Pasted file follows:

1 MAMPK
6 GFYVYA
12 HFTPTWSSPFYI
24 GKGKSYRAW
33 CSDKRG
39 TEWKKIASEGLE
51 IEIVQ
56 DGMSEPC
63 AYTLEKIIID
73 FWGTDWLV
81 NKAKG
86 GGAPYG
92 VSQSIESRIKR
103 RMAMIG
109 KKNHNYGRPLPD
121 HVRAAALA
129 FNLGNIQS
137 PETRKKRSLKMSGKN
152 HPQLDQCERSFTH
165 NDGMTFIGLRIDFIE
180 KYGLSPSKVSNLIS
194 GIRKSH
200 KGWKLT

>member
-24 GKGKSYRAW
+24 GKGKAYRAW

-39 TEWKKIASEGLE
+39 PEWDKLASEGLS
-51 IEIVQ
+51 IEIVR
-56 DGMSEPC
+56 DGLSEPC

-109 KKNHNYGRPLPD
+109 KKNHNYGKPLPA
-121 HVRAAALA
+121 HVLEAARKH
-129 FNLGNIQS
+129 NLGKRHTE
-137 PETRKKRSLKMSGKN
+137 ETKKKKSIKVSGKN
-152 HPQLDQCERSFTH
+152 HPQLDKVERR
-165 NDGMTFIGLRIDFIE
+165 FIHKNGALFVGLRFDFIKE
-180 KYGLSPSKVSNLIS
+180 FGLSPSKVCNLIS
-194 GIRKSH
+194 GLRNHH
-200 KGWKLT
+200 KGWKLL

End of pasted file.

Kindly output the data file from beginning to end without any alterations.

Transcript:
1 MAMPK
6 GFYVYA
12 HFTPTWSSPFYI
24 GKGKSYRAW
33 CSDKRG
39 TEWKKIASEGLE
51 IEIVQ
56 DGMSEPC
63 AYTLEKIIID
73 FWGTDWLV
81 NKAKG
86 GGAPYG
92 VSQSIESRIKR
103 RMAMIG
109 KKNHNYGRPLPD
121 HVRAAALA
129 FNLGNIQS
137 PETRKKRSLKMSGKN
152 HPQLDQCERSFTH
165 NDGMTFIGLRIDFIE
180 KYGLSPSKVSNLIS
194 GIRKSH
200 KGWKLT

>member
-24 GKGKSYRAW
+24 GKGKAYRAW

-39 TEWKKIASEGLE
+39 PEWDKLASEGLS
-51 IEIVQ
+51 IEIVR
-56 DGMSEPC
+56 DGLSEPC

-109 KKNHNYGRPLPD
+109 KKNHNYGKPLPA
-121 HVRAAALA
+121 HVLEAARKH
-129 FNLGNIQS
+129 NLGKRHTE
-137 PETRKKRSLKMSGKN
+137 ETKKKKSIKVSGKN
-152 HPQLDQCERSFTH
+152 HPQLDKVERR
-165 NDGMTFIGLRIDFIE
+165 FIHKNGALFVGLRFDFIKE
-180 KYGLSPSKVSNLIS
+180 FGLSPSKVCNLIS
-194 GIRKSH
+194 GLRNHH
-200 KGWKLT
+200 KGWKLL